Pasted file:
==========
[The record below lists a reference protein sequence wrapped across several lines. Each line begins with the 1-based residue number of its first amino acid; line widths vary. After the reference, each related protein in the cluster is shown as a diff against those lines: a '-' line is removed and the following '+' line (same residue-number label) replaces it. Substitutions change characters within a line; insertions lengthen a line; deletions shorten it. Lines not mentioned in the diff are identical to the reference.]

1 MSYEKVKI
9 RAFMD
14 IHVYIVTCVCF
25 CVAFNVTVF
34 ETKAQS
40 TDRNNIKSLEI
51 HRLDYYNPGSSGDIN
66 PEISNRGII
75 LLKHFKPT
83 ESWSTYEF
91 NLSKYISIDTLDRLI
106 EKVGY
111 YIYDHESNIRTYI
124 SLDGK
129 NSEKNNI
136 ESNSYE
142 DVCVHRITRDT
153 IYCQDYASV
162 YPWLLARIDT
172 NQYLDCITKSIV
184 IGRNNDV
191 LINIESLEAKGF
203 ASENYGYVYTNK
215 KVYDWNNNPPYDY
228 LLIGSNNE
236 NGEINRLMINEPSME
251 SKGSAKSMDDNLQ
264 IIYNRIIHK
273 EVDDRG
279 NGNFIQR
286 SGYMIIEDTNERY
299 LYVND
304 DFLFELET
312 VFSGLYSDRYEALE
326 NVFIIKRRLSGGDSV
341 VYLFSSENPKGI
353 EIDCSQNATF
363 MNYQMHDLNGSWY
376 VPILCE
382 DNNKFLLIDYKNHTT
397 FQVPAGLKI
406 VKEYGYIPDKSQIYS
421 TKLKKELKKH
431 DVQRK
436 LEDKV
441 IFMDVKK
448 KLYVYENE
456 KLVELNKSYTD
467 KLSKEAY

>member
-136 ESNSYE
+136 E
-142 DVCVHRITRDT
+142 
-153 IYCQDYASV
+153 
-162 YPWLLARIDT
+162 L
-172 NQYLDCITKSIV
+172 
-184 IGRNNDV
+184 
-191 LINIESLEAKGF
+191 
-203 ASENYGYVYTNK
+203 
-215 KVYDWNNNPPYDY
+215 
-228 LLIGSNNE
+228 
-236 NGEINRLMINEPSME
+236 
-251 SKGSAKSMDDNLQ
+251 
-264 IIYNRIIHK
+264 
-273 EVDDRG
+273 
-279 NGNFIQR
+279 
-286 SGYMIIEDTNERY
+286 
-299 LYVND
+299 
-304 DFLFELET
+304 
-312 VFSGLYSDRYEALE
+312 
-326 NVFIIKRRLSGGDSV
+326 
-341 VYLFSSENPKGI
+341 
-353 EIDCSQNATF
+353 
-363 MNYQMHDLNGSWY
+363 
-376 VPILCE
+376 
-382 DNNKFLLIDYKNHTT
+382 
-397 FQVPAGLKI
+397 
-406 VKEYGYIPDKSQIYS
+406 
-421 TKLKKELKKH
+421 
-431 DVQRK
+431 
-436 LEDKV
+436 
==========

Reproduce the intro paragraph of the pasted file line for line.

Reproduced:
[The record below lists a reference protein sequence wrapped across several lines. Each line begins with the 1-based residue number of its first amino acid; line widths vary. After the reference, each related protein in the cluster is shown as a diff against those lines: a '-' line is removed and the following '+' line (same residue-number label) replaces it. Substitutions change characters within a line; insertions lengthen a line; deletions shorten it. Lines not mentioned in the diff are identical to the reference.]